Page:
Leave me a comment to tell me about your golden skein and/or what your plans are for your stash when you snuff it!  Join in the chatter with others on this topic on my NEW Ravelry group!

:)

My designing process – The Birthday Wrap

The Birthday Wrap

me, looking rather silly, but wearing The Birthday Wrap

I’ve been kind of designing ever since I started knitting, but I never thought of it as that.  I remember making a head band when I was around 17/18.  I used to just make myself stuff without really thinking.  Remember cheerful chicken - I just made him up and then there’s the tiny i-cord mice and a hot water bottle cover that I made for several friends.  It wasn’t until I made the shawl for Annette’s birthday (The Birthday Shawl) when my friends at Loop encouraged me to write it down and publish , that I thought why not!!

My mum was my inspiration for my latest design: she has always been one of my biggest supporters.  My mum cannot knit or sew, but has encouraged my sister and me to be crafty.  I knit and my sister sews.  When I showed her the birthday shawl she was thrilled and thought it was really lovely.  She emailed all her friends with pics.  Now, my mum is in her 60s and a triangular shawl just doesn’t suit her style, so I couldn’t really make her one, so I resolved to knit her a longer version using the same lace-edging.

The project starts with a provisional cast on, so is worked from the centre out consisting of mainly garter stitch with leaves growing along its main body, in opposite directions from the centre and with a knitted-on leafy edging at each end. The result is a warm and elegant (just like my mum) oblong garter stitch and lace wrap with frilled lace ends.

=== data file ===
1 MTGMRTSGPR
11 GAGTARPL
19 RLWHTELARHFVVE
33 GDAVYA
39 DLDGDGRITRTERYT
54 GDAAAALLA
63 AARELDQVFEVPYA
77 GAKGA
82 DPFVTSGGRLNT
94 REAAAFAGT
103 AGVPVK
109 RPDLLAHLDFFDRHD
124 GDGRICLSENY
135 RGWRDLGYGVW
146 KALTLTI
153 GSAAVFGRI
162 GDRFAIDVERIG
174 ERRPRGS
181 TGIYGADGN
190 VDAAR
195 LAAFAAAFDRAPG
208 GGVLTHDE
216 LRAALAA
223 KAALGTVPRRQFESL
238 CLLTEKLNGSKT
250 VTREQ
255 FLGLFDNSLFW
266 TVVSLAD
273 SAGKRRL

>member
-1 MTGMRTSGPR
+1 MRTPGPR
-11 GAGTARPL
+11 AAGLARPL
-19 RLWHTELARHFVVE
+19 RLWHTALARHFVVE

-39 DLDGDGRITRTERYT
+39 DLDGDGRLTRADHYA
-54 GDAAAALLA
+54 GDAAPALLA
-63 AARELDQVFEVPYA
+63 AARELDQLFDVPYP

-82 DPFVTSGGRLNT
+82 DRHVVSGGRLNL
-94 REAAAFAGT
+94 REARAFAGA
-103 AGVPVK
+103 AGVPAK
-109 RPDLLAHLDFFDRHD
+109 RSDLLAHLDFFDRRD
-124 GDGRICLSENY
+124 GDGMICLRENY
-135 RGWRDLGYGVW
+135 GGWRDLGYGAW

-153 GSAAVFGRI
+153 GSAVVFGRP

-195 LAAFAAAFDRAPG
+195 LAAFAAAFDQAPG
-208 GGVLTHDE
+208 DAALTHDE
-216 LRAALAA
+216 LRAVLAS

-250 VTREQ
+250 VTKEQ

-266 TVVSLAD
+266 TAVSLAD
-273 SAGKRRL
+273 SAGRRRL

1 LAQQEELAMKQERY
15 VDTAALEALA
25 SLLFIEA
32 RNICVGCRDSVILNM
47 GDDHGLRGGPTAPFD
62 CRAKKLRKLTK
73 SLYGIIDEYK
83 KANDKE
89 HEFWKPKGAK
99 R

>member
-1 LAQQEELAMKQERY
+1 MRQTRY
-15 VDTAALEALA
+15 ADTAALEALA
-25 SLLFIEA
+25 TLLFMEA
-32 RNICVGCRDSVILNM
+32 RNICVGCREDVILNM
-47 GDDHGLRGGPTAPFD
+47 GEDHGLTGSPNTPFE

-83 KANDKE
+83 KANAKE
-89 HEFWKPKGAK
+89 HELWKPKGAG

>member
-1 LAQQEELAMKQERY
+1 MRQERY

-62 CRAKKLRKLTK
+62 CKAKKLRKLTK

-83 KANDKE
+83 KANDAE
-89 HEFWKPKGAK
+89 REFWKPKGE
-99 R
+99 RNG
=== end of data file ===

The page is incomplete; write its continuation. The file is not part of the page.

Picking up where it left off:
The design process which I go through is very time consuming.  I start with the basic idea and then swatch stitch patterns – this one was particularly hard because I wanted it to tie in with an existing lace edging, so I must’ve tried around 10 different “leaf” designs.  Once I’d decided on the final stitch pattern, I then cast on and started to knit.  After knitting around 3 pattern repeats I realised that I wanted to have the centre panel surrounded by a similar “holey” effect as the beginning of the border, so I frogged and started again!  Thankfully I liked the new version.

Once I’ve knitted a design, whilst jotting down notes, I then have to write it up so that other people can follow my instructions and knit it too.  This bit is not as easy as it may sound. I usually make a few changes based on what I learnt on the original knit, so the first one is always slightly different from the main pattern.   I like to always use a chart and written instructions and, whilst it may seem simple, getting the two to actually mirror one another is never that easy (not to mention that the chart software I have isn’t that great).  Also, I find that it’s not easy to spot your own errors, so this is often where my test knitters’ input is valued the most.